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Don Johnson and Elmer Gray, former Browns figures, pass away

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  • Don Johnson and Elmer Gray, former Browns figures, pass away

    Don Johnson played for the Browns in 1950 and 1951. He won five games in 31 appearances for the club.

    Johnson, Don 88 Nov. 12, 1926 Feb. 10, 2015 ...

    At Jefferson, he excelled as a pitcher on Lindsay Campbell's baseball teams, attracting the attention of major league scouts and was signed by the New York Yankees in 1943. WWII interrupted Don's early baseball career. He served two years in the U.S. Army and had the good fortune of playing with other professional ballplayers for the undefeated Ft. Lewis Warriors. At the age of 20, Don made his major league debut with the 1947 Yankees, going the distance against the Philadelphia Athletics in a 10 inning 3-2 victory. This great Yankee team, led by Joe Dimaggio, went on to win the American League pennant and World Series. Don's professional baseball career spanned 16 years with the Yankees, Chicago White Sox, Washington Senators, Baltimore Orioles and San Francisco Giants. He also pitched for Toronto in the International League, where he led the league in ERA and strikeouts and in 1957, was named the league's MVP.
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    Elmer Gray scouted for the Browns. He died in August, but his death was not reported in this forum.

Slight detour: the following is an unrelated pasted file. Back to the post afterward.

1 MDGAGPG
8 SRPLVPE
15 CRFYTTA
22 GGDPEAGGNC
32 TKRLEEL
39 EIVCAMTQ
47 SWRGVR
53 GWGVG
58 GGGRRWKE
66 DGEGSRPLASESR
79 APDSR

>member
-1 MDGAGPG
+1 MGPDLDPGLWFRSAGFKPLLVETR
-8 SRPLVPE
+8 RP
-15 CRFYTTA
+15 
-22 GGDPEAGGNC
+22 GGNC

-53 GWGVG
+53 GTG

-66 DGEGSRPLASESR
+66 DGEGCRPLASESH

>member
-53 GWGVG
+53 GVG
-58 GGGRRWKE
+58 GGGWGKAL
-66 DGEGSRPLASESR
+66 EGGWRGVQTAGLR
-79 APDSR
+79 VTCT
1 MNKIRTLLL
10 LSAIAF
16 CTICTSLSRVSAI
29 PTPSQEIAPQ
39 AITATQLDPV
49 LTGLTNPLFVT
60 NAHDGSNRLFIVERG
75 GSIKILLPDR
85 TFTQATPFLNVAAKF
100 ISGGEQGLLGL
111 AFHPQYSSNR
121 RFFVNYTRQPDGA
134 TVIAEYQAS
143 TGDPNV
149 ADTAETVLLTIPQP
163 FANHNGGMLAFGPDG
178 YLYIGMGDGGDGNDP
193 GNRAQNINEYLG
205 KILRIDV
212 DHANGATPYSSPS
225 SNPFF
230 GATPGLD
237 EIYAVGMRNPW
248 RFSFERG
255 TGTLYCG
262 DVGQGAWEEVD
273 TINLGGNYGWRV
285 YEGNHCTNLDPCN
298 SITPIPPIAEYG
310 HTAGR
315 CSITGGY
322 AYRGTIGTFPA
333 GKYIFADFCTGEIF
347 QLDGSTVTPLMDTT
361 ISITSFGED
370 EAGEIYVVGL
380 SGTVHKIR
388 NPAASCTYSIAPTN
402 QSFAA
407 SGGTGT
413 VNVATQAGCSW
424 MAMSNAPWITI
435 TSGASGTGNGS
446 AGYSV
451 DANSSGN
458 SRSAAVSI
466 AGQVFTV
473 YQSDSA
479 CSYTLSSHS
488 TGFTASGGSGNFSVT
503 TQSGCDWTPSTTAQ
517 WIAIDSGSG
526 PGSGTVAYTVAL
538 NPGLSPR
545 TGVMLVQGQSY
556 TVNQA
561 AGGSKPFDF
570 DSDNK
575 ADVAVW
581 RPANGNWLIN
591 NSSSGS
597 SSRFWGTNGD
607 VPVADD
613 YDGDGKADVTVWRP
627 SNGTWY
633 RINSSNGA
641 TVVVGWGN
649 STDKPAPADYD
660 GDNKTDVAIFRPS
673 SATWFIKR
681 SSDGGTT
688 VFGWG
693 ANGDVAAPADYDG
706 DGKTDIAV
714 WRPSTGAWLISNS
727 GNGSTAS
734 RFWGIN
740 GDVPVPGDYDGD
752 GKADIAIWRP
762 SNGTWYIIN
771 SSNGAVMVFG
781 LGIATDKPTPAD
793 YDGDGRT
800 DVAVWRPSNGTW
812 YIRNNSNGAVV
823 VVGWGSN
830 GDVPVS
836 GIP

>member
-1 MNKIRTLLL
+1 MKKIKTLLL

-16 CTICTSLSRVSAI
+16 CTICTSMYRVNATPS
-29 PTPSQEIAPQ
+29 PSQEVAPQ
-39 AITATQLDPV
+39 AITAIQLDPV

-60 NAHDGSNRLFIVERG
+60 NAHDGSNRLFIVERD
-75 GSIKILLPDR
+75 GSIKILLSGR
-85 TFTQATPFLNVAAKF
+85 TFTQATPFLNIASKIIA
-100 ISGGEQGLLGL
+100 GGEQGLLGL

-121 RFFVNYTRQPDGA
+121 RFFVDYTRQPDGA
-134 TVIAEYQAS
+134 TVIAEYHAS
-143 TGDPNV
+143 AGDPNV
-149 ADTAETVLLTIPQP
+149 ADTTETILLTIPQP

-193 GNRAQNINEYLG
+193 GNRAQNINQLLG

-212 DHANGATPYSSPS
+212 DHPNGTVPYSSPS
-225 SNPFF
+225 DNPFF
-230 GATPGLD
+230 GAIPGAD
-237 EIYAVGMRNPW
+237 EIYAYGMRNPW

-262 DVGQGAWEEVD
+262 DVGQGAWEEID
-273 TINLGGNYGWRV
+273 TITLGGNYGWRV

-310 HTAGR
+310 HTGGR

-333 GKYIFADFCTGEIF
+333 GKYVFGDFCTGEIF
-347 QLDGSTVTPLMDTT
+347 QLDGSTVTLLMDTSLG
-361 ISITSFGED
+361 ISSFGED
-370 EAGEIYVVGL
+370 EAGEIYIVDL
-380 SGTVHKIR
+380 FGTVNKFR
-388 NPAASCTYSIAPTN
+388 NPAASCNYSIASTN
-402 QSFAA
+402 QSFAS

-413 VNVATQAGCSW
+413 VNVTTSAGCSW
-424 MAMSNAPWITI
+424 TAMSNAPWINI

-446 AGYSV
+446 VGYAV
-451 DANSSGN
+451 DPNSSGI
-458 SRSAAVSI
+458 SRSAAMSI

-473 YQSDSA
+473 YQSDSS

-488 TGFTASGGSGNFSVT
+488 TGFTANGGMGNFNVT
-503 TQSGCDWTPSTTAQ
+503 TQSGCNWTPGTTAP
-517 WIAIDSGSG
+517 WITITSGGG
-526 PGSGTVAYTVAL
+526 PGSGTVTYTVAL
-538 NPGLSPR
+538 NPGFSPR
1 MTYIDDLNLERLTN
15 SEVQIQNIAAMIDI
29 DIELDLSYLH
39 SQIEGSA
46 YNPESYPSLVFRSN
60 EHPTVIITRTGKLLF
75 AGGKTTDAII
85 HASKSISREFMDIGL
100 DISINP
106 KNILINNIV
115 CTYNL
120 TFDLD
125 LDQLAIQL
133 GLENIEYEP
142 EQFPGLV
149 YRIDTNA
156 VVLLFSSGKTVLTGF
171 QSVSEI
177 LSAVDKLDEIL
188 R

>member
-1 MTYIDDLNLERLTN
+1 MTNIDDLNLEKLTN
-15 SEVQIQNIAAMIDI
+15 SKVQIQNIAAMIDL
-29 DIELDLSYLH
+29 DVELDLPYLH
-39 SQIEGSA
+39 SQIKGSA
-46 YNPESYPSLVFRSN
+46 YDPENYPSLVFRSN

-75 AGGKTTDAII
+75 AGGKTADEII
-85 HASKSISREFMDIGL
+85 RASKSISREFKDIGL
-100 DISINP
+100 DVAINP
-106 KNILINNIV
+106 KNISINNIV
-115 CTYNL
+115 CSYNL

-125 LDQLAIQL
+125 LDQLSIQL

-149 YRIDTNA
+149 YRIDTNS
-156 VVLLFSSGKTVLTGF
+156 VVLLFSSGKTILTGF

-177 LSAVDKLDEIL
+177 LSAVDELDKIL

Elmer Gray was a scout with the Cincinnati Reds in 1969 when he recommended that the club draft a raw kid from Donora, Pa. He stuck to his convictions even though most people around baseball wondered whether the player in question could be a Major Leaguer.

    That player was Ken Griffey Sr., a 29th-round selection who went on to become a three-time all star player during a 19-year career in the majors and was a key piece of the “Big Red Machine” teams that won World Series in 1975 and 1976.
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  • #2
    lol ... His Oregonian obituary mentions every team he played for except the Browns


    • #3
      We need help

      I would like to put out a call for anyone on this board that would like to write for Pop Flies the historical Journal of the St. Louis Browns. We do not have nearly enough volunteers, people. We have a fair number of volunteers to help run our annual players reunion/luncheon, but we do not have many volunteers who like to interview, write and research. This Mr. Gray was totally unknown to us. A simple phone call before he died would have mind a lot of information concerning the 4 years of Brown's history from 1950 to 1953. Now it is too late.


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